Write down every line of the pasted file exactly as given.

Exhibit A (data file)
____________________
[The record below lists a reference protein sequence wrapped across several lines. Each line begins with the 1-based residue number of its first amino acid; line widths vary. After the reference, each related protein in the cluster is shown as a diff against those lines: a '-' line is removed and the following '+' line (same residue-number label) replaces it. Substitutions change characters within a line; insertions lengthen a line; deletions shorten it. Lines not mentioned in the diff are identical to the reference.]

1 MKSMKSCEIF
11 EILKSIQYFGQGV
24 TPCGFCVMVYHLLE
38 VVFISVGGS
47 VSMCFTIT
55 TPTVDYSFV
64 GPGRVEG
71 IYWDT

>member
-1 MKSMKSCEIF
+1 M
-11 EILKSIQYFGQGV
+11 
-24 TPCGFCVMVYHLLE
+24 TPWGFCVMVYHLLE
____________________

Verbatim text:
[The record below lists a reference protein sequence wrapped across several lines. Each line begins with the 1-based residue number of its first amino acid; line widths vary. After the reference, each related protein in the cluster is shown as a diff against those lines: a '-' line is removed and the following '+' line (same residue-number label) replaces it. Substitutions change characters within a line; insertions lengthen a line; deletions shorten it. Lines not mentioned in the diff are identical to the reference.]

1 MKSMKSCEIF
11 EILKSIQYFGQGV
24 TPCGFCVMVYHLLE
38 VVFISVGGS
47 VSMCFTIT
55 TPTVDYSFV
64 GPGRVEG
71 IYWDT

>member
-1 MKSMKSCEIF
+1 M
-11 EILKSIQYFGQGV
+11 
-24 TPCGFCVMVYHLLE
+24 TPWGFCVMVYHLLE